Damian G. Zuloaga

Learn More
Many studies demonstrate that exposure to testicular steroids such as testosterone early in life masculinizes the developing brain, leading to permanent changes in behavior. Traditionally, masculinization of the rodent brain is believed to depend on estrogen receptors (ERs) and not androgen receptors (ARs). According to the aromatization hypothesis,(More)
Psychostimulants such as methamphetamine (MA) induce significant alterations in the function of the hypothalamic-pituitary-adrenal (HPA) axis. These changes in HPA axis function are associated with altered stress-related behaviors and might contribute to addictive processes such as relapse. In this mini-review we discuss acute and chronic effects of MA(More)
Exposure to glucocorticoids (GCs) in early development can lead to long-term changes in brain function and behavior, although little is known about the underlying neural mechanisms. Perinatal exposure to GCs alters adult anxiety and neuroendocrine responses to stress. Therefore, we investigated the effects of either late gestational or neonatal exposure to(More)
Activation of the hypothalamic-pituitary-adrenal (HPA) axis is a basic response of animals to environmental perturbations that threaten homeostasis. These responses are regulated by neurones in the paraventricular nucleus of the hypothalamus (PVN) that synthesise and secrete corticotrophin-releasing hormone (CRH). Other PVN neuropeptides, such as arginine(More)
Testosterone influences the hypothalamic-pituitary-adrenal axis, anxiety-related behavior, and sensorimotor gating in rodents, but little is known about the role of the androgen receptor (AR) in mediating these influences. We compared levels of the stress hormone corticosterone at baseline and following exposure to a novel object in an open field in wild(More)
Oxidative stress (OS) and reactive oxygen species (ROS) play a modulatory role in synaptic plasticity and signaling pathways. Mitochondria (MT), a major source of ROS because of their involvement in energy metabolism, are important for brain function. MT-generated ROS are proposed to be responsible for a significant proportion of OS and are associated with(More)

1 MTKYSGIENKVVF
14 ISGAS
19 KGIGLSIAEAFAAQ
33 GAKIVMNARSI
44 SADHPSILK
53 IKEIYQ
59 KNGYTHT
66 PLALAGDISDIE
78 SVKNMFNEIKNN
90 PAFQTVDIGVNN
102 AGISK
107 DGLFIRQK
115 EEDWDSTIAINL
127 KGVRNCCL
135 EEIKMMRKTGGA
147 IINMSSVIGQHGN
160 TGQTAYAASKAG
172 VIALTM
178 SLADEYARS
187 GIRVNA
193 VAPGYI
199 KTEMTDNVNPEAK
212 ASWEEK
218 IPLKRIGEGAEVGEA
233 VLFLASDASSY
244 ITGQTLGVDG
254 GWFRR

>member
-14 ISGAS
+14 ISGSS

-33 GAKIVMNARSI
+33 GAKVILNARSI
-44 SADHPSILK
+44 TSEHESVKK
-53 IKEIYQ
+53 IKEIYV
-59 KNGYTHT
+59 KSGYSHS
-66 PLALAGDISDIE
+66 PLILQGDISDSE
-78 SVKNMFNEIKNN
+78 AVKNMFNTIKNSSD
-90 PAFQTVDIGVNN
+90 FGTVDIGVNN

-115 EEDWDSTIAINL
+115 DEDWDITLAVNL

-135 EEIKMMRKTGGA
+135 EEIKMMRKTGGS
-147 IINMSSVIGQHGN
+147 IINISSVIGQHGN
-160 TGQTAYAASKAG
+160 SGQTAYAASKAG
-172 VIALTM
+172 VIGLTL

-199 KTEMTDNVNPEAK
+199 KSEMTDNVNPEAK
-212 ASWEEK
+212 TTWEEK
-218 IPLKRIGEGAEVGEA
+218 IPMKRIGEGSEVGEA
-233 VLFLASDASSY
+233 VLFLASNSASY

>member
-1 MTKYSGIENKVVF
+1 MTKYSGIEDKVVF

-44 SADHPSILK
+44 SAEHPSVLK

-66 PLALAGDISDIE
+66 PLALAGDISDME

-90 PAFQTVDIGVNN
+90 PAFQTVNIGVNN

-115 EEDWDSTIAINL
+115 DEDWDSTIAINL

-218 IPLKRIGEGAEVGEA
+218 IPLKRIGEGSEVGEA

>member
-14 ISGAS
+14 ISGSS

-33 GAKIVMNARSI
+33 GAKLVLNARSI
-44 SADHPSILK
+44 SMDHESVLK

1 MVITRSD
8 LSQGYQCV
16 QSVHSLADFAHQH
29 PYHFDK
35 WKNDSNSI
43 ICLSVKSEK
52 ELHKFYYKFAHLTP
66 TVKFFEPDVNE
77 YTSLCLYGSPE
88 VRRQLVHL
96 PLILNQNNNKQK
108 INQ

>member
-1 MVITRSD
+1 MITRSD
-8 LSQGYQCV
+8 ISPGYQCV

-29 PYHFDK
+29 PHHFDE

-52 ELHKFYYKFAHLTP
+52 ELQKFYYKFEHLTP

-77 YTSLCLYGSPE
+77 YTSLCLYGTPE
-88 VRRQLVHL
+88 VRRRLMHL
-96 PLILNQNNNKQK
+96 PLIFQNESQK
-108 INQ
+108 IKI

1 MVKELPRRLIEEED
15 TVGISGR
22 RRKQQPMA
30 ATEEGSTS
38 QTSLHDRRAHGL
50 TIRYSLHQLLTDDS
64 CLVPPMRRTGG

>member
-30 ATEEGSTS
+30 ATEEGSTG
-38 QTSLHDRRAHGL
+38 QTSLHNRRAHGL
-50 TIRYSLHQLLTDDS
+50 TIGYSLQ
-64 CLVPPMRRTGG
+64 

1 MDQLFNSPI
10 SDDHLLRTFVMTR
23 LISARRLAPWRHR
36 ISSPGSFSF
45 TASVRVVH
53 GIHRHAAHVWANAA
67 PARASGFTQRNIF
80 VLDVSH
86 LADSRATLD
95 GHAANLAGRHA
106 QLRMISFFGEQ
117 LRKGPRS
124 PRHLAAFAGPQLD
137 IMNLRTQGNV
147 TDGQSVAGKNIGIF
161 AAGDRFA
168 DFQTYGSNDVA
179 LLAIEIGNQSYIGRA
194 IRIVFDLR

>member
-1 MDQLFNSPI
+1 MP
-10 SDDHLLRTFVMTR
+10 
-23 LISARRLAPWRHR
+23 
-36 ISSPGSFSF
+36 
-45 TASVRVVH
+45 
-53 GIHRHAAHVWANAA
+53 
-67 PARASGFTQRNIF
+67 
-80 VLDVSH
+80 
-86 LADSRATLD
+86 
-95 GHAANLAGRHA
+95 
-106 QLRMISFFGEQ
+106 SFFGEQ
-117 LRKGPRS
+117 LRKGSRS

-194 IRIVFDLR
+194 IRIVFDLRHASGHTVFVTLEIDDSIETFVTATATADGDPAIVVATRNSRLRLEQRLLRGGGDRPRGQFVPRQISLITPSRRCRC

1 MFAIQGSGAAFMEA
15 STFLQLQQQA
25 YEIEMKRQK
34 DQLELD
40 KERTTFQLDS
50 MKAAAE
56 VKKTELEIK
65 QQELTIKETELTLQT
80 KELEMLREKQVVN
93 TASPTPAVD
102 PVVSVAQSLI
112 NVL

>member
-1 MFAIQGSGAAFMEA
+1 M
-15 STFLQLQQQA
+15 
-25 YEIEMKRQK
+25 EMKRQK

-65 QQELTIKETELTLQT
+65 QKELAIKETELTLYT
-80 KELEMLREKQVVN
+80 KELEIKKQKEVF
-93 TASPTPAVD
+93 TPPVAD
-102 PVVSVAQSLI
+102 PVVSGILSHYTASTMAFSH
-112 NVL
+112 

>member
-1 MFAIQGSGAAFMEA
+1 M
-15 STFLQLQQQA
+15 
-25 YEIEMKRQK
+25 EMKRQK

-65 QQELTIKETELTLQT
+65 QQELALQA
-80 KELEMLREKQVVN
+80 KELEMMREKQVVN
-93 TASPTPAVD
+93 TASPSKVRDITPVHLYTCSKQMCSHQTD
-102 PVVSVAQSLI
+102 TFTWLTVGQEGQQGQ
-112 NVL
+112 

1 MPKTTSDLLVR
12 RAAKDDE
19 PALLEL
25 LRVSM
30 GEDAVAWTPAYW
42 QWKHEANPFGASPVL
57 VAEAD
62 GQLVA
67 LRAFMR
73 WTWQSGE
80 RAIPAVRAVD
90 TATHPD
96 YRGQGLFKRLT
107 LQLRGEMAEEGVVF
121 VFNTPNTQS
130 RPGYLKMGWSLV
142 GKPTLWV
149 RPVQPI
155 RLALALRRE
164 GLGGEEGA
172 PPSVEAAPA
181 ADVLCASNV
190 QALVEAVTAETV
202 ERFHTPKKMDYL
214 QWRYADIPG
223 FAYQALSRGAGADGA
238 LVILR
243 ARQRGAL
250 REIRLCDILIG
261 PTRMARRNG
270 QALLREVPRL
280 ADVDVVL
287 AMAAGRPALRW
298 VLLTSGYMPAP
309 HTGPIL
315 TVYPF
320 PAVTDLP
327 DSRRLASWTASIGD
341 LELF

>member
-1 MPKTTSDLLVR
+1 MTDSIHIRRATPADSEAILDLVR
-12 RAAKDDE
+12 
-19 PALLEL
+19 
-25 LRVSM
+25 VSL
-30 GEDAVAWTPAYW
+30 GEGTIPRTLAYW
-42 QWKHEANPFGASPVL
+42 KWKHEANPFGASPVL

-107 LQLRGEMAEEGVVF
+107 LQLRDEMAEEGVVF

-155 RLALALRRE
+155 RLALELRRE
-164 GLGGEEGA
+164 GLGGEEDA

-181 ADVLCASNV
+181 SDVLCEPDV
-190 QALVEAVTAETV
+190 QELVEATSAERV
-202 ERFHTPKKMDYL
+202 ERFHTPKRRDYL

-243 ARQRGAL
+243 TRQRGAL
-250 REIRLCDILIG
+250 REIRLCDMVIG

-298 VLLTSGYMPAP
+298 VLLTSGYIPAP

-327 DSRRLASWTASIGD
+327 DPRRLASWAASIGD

Estrogen receptors regulate multiple brain functions, including stress, sexual, and memory-associated behaviors as well as controlling neuroendocrine and autonomic function. During development, estrogen signaling is involved in programming adult sex differences in physiology and behavior. Expression of estrogen receptor α changes across development in a(More)
The clinical use of synthetic glucocorticoids in preterm infants to promote lung development has received considerable attention due to the potential for increased risk of developing metabolic disease in adulthood after such treatment. In this study, we examined the hypothesis that exposure to the synthetic glucocorticoid, dexamethasone (DEX), during late(More)
Perinatal exposure to testosterone (T), which can act upon both the androgen receptor (AR) and, via aromatization of T into estrogens, upon estrogen receptors, organizes many adult behaviors in rodents. We compared behaviors in wild-type (WT) male rats and AR-deficient rats with the testicular feminization mutation (Tfm), which on the day of birth were(More)
The neuropeptide thyrotropin-releasing hormone (TRH) is recognized to play an important role in controlling energy balance through direct effects on the CNS, although mechanisms explaining the phenomenon are poorly understood. To begin to understand the effects of TRH on CNS control of energy balance, we first mapped neurons expressing the TRH precursor(More)